Open slido.com, enter the event code 4043, then shoot your questions – anything related to BP17.

I promise I’ll reply the top 3 questions Tuesday evening (20 December), and maybe I’ll pick 2 more from the rest. Bear with me, I haven’t used this service yet, so this is also a trial run for me.

Why I organize conferences for translators

I’ve been meaning to write an article on this subject for a long time, but now is the right moment to do it.

Aleppo just fell – and this horrible news touches me at a visceral level. This year has had its fair share of awful news that may have long-term consequences. Brexit in June, Trump in November. You may wonder what these political events have to do with an annual professional event.

After several decades of dismantling political, economic and physical barriers, the world now seems to be set on a course of becoming more insular, more inward-looking. As if humanity had been busy building a new tower of Babel in an attempt to attain a universal good, to experience an everlasting “end of history” – only to wake up to the harsh reality of a new wave of sectarian violence in some parts of the world, and masses of disillusioned and disenfranchised voters elsewhere.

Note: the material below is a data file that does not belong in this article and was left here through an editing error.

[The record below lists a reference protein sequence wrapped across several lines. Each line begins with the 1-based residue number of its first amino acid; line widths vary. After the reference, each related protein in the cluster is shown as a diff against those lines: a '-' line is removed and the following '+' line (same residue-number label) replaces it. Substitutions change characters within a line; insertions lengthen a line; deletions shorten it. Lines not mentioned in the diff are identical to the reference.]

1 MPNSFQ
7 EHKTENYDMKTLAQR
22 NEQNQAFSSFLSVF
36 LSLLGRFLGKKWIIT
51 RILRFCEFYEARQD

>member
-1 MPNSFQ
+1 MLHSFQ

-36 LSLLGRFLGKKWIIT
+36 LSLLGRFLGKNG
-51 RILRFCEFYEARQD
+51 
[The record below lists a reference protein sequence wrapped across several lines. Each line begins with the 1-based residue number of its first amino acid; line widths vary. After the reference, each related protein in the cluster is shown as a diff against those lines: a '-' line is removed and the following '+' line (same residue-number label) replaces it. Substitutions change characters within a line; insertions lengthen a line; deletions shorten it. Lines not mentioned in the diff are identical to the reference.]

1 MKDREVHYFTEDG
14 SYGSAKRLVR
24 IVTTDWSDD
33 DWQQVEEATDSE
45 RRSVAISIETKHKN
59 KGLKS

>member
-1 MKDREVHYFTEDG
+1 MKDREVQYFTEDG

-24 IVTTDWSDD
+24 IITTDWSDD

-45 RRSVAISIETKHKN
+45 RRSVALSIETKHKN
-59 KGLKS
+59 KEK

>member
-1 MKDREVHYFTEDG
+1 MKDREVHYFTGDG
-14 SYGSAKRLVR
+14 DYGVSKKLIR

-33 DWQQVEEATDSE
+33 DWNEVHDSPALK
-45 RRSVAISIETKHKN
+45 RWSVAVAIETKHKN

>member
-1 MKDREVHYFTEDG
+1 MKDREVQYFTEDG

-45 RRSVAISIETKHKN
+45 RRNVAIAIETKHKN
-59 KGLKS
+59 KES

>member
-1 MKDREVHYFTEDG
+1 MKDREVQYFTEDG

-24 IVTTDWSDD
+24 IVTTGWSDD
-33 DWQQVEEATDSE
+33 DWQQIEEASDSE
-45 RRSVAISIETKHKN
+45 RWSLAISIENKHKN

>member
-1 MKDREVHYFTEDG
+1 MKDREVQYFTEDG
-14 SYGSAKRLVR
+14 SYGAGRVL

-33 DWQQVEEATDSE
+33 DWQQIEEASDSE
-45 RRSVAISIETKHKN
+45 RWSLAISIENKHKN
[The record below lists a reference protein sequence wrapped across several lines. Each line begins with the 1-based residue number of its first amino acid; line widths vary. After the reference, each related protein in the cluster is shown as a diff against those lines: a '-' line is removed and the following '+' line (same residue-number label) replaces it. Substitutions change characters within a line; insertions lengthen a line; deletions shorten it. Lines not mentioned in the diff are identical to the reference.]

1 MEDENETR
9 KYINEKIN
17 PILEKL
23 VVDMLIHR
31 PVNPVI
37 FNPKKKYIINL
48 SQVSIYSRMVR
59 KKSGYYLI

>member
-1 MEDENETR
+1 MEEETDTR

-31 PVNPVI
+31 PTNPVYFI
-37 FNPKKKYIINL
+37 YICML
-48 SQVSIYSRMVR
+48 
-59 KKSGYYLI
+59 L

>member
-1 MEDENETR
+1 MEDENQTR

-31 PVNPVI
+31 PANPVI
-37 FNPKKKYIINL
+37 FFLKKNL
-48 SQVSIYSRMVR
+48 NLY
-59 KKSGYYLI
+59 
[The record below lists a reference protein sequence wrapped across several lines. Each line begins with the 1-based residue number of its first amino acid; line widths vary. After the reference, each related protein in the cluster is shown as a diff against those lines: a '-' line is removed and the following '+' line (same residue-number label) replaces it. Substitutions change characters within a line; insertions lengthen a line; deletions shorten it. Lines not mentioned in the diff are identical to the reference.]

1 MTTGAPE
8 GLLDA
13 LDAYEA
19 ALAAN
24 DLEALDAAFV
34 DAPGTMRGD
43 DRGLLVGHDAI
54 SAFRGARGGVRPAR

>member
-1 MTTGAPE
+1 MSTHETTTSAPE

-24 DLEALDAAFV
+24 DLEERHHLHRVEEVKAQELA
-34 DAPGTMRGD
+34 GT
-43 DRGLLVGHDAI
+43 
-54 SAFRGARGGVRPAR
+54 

As a conference organizer, I’ve been trying hard to find a speaker who would talk about the possible consequences of a new political order; in which English may be losing its status as a dominant working language of the European Union, in which international trade may be plummeting due to an unpredictable new administration in the United States, in which some tongues, such as Russian or Chinese, may gain significance as source languages. I have yet to find such a speaker, so this is part of the reason why I’m writing this article.

Against all odds I firmly believe that we, as translators and interpreters, are wired to be exposed to other cultures, other worldviews. In fact, we are the very people who bridge these differences; we are the foot soldiers in the eternal fight for mutual understanding. I firmly believe that by bringing together such translators and interpreters from around the world, we can experience something unique: the feeling that we matter, the feeling that what we have to say matters. Also, by building an international community of like-minded individuals whose job is to facilitate communication, we can perhaps make at least a small contribution to make this world a better place.